As the Federal Communications Commission readies new net-neutrality rules this week, congressional Democrats face a choice: Should they work with the Republicans who control Congress to help pass new rules, or should they stay on the sidelines and leave the matter to a volatile regulatory process, subject to possible undoing in the courts?
The Great Debate
If we have learned anything from the Ebola epidemic, it’s that managing and treating infectious disease globally and at home is a continual commitment — not just the latest issue in the news cycle. As we search for a vaccine, rapid diagnostic test or wonder drug, the best-known strategy is still containment and access to adequate healthcare resources. The chink in our infectious-disease armor is preparedness and training, not the lack of a blockbuster drug.
from Anatole Kaletsky:
Is gridlocked government a betrayal of democracy? Or does it allow citizens to get on with their lives and businesses, unencumbered by meddlesome politicians?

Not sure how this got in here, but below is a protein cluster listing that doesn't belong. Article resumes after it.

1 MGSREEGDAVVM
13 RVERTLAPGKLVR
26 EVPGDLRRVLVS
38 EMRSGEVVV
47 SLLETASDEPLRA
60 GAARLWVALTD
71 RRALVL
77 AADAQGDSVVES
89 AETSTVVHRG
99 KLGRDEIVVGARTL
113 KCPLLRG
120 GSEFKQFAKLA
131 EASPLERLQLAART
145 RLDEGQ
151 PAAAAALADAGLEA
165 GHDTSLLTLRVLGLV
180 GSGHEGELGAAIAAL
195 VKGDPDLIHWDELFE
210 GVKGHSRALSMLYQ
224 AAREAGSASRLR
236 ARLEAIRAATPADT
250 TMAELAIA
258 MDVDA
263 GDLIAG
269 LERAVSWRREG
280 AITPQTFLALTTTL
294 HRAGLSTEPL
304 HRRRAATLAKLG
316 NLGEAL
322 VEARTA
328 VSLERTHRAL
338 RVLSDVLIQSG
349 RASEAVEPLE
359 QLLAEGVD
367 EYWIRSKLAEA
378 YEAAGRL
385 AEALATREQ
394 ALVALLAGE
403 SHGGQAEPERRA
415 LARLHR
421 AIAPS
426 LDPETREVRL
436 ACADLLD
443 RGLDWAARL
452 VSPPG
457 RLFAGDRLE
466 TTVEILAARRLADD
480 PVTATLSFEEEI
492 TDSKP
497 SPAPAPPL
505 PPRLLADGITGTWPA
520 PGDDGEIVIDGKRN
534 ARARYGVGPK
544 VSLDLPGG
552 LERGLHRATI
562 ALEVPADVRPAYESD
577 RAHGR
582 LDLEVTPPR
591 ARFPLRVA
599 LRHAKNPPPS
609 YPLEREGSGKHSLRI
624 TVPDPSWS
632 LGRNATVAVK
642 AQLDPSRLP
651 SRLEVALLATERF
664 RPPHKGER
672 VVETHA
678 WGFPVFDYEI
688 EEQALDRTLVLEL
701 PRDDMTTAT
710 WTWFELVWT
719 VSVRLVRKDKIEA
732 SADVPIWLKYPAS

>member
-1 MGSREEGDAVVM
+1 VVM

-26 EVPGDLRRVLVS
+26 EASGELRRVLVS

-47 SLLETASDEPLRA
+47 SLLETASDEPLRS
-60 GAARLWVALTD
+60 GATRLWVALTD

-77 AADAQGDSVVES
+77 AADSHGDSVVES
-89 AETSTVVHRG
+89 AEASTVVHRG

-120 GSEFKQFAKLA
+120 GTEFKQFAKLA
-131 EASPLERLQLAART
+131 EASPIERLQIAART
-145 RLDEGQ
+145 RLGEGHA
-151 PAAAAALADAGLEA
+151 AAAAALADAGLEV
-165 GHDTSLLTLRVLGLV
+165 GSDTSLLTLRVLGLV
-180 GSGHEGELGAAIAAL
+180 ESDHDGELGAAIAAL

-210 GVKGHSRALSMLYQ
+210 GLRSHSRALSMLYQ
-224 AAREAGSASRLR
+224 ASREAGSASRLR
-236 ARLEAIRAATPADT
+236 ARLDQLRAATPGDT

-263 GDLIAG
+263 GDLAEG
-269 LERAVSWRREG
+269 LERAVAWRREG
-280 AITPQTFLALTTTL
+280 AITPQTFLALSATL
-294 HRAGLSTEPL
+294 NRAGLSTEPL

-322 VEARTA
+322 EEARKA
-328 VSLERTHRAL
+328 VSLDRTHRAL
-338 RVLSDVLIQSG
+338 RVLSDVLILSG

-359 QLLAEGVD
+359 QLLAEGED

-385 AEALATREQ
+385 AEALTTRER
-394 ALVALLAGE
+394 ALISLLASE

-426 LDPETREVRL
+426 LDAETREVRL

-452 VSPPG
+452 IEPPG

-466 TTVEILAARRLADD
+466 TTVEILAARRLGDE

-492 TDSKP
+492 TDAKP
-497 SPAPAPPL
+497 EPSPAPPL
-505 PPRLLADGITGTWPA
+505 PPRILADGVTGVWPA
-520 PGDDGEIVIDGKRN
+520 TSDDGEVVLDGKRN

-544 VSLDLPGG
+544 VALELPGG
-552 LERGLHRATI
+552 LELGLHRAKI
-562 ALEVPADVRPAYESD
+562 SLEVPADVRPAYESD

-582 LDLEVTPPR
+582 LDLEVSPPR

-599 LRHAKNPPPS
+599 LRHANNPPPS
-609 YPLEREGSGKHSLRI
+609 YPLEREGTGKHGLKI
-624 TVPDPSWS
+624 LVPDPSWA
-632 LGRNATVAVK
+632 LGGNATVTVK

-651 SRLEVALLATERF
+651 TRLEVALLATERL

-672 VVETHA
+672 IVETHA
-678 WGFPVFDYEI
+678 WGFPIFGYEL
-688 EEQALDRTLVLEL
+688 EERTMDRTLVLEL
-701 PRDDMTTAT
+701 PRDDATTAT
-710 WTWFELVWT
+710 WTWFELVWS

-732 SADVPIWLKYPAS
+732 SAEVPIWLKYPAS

You can’t govern the United States from Capitol Hill. Republicans learned that after they took over Congress in 1994. House Speaker Newt Gingrich claimed a mandate to enforce his “Contract with America.” What he had was a mandate to make deals with President Bill Clinton.
from Jack Shafer:
Count the Washington press corps as unintended beneficiaries of last night's slaughter of the Democrats by the Republicans. Now, with the Republicans taking of the Senate in addition to the House, leaving them in control of all congressional committees, we can expect up to twice as many Capitol Hill investigations into alleged fraud, abuse, waste, and perfidy by the Obama administration. Witnesses called! Testimony given! Evidence subpoenaed! Executive privilege claimed!
Negotiations with Iran over the future of its nuclear program have not even concluded yet some members of Congress are preparing to manufacture a political crisis over a deal. Their beef? President Barack Obama may initially bypass Congress and suspend sanctions imposed on Iran to make a deal possible and only later ask lawmakers to end them permanently when it is determined that Iran has complied fully with its obligations under the deal.
When President Barack Obama makes the case for military action against Islamic State militants on Wednesday night, it won’t be hard to convince Americans to get involved in the conflict. The hard part will be explaining how we get out.